Modifying Food Textures for Dysphagia Management: Do the Benefits Outweigh the Risk?
July 27, 2018 | Aging Services Risk, Quality, & Safety Guidance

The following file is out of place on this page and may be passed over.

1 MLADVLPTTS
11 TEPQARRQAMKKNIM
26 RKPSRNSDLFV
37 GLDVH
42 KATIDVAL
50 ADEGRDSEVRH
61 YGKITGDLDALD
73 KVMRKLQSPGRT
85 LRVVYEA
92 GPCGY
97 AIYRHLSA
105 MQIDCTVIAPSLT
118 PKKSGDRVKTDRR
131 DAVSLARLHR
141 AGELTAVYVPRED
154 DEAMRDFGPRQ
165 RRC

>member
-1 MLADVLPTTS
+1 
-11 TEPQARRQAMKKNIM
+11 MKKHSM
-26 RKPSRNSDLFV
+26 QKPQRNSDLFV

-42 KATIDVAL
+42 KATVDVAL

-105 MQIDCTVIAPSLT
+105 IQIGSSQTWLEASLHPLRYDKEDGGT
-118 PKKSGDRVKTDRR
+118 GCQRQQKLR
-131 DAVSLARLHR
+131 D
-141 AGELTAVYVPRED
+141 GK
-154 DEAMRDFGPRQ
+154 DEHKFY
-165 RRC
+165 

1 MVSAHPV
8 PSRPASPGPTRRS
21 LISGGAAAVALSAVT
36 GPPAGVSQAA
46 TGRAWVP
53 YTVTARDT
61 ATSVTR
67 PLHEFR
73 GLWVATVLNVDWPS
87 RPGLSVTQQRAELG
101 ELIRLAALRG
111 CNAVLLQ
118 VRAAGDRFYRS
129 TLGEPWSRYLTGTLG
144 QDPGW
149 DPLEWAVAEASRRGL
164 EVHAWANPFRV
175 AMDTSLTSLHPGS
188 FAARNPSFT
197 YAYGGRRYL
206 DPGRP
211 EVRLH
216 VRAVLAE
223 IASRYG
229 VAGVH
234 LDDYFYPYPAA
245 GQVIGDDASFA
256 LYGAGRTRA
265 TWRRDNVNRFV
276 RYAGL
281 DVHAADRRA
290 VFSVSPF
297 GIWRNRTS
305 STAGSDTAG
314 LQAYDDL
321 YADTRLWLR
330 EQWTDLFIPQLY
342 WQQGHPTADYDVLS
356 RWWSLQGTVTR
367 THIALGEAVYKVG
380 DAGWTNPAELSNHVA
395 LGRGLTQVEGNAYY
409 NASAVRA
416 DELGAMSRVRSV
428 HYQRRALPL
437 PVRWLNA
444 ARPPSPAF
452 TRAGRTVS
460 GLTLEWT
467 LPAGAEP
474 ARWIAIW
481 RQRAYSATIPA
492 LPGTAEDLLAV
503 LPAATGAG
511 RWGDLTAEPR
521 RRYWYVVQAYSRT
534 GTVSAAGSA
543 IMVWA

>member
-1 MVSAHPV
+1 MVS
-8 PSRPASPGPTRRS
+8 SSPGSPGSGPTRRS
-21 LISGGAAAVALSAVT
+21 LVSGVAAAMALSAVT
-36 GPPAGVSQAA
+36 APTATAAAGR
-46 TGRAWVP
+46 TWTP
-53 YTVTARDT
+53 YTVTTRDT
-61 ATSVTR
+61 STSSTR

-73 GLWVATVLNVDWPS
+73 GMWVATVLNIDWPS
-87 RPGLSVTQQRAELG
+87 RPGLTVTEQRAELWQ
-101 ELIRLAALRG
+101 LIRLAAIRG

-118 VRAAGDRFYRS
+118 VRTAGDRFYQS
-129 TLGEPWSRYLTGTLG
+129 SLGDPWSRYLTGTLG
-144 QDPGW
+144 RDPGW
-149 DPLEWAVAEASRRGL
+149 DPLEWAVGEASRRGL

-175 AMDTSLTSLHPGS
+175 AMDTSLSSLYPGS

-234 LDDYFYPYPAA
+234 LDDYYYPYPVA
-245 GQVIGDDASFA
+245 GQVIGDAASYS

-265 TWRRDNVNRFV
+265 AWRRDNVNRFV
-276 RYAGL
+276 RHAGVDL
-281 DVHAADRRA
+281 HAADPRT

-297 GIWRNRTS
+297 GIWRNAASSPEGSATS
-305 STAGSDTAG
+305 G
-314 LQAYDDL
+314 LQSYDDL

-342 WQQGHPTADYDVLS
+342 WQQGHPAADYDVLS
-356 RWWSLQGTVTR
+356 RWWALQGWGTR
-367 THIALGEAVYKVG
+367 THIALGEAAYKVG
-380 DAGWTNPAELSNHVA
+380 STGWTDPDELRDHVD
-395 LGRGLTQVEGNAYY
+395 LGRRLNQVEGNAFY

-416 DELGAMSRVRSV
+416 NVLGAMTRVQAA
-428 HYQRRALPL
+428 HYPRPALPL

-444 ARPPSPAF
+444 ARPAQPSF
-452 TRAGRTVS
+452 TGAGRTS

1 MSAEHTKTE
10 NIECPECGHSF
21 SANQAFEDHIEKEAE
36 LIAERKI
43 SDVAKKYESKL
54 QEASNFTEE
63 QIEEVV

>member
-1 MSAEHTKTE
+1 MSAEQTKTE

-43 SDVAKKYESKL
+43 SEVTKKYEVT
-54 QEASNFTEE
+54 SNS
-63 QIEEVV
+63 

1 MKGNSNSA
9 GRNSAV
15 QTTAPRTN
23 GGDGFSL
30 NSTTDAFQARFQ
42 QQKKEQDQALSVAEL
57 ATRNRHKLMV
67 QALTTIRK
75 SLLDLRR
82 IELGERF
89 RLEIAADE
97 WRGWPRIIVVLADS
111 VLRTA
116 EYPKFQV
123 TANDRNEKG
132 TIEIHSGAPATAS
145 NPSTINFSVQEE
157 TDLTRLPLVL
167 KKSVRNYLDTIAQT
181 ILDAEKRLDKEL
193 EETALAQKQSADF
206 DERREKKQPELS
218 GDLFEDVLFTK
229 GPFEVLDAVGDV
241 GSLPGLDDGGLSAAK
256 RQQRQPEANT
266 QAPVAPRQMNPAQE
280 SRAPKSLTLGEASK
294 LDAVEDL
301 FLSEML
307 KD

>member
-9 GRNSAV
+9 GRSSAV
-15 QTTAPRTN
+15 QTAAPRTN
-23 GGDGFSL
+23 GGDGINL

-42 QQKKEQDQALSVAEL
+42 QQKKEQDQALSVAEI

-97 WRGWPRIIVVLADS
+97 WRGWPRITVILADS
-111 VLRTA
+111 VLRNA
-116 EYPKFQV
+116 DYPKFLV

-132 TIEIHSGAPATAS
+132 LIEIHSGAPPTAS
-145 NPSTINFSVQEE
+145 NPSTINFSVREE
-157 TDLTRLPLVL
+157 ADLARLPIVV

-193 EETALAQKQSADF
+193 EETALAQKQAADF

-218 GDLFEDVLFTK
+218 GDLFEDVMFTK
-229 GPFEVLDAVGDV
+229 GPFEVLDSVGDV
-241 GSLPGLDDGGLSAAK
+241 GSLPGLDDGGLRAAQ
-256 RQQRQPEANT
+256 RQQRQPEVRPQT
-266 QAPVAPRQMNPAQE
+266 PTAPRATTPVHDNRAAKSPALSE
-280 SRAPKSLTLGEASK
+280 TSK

Modified diets are commonly used to help manage the risks of aspiration and pneumonia. But an article published in BMC Geriatrics on July 20, 2018, suggests there is little evidence that the benefits outweigh the risks associated with thickened fluids and modified-texture food in older adults who suffer from oropharyngeal dysphagia. According to the article, 15% to 30% of long-term care residents receive modified-texture food, and up to 25% of long-term care residents use thickened fluids as a method for preventing aspiration and its effects in those with oropharyngeal dysphagia—a common affliction in older adults and in those with neurological and neurodegenerative diseases. The authors of the article note there is no "convincing evidence" that supports the use of modified-texture foods and thickened fluids to prevent aspiration pneumonia. According to one study referenced in the article, half of participants aspirated on all three interventions (chin-down posture with thin fluids, and nectar-thickened and honey-thickened fluids in a head-neutral position), and one-quarter did not aspirate on any of the interventions. Other studies have found similar results.